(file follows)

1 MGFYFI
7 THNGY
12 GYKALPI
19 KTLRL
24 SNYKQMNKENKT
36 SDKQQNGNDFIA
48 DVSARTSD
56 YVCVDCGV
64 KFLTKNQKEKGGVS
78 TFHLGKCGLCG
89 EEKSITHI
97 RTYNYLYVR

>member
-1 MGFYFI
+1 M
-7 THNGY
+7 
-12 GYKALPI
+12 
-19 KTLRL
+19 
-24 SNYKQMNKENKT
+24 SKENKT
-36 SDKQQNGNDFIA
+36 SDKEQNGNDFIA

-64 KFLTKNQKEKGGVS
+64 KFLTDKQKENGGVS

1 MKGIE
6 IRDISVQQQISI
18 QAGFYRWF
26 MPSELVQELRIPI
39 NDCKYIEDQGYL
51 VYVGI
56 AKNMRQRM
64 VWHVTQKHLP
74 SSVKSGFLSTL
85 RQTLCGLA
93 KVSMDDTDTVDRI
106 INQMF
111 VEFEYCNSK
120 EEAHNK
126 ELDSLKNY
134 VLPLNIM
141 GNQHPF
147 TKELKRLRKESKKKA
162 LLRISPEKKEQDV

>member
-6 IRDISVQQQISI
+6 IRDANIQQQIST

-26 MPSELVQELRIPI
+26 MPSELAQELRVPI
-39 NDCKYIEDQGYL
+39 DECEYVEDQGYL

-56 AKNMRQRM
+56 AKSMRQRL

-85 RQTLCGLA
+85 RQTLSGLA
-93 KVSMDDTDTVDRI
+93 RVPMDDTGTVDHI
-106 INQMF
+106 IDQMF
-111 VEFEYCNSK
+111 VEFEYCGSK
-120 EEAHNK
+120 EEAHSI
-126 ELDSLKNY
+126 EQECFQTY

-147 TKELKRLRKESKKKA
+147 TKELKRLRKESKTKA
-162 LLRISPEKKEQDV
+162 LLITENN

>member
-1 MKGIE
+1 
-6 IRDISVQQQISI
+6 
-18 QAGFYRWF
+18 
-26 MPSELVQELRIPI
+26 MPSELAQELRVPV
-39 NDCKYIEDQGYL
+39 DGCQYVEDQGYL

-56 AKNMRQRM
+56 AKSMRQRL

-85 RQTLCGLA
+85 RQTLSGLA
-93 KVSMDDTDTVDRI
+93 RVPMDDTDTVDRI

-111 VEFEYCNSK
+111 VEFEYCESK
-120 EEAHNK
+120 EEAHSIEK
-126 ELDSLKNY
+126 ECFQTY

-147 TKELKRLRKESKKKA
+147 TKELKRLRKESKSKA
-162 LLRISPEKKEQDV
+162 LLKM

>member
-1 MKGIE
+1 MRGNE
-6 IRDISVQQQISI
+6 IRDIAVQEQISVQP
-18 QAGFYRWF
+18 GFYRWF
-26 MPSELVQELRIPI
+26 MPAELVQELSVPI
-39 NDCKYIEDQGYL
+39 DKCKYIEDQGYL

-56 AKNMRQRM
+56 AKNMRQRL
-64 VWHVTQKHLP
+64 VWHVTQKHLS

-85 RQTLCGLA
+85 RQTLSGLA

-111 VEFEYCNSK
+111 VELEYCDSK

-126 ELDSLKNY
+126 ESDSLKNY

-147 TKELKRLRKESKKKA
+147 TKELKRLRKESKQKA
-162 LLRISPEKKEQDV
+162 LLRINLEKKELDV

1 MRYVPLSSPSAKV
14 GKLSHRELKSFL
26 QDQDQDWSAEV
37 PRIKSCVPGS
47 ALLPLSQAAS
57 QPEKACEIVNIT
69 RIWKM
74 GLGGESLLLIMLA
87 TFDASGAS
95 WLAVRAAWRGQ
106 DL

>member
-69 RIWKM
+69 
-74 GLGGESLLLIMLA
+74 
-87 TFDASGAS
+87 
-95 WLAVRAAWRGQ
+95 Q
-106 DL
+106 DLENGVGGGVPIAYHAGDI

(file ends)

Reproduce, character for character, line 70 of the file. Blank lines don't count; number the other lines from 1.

-162 LLRISPEKKEQDV